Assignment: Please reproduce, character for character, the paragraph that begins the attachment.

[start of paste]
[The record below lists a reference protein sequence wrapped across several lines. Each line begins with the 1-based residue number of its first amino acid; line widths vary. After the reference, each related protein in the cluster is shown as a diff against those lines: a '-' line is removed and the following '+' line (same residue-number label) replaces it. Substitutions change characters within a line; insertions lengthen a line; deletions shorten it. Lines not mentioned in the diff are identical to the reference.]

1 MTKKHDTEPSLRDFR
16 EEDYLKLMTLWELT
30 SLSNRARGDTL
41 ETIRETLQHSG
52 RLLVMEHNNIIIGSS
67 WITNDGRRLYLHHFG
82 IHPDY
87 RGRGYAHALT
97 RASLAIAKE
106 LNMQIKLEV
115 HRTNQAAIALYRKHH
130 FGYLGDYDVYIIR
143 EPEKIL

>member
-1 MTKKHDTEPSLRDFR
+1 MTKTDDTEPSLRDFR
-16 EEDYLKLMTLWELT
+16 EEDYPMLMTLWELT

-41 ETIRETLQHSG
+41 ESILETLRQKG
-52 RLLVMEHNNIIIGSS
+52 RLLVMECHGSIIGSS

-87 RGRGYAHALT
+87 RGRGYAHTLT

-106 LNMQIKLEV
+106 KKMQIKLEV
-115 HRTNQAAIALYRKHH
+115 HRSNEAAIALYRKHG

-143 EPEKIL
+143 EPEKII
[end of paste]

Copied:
[The record below lists a reference protein sequence wrapped across several lines. Each line begins with the 1-based residue number of its first amino acid; line widths vary. After the reference, each related protein in the cluster is shown as a diff against those lines: a '-' line is removed and the following '+' line (same residue-number label) replaces it. Substitutions change characters within a line; insertions lengthen a line; deletions shorten it. Lines not mentioned in the diff are identical to the reference.]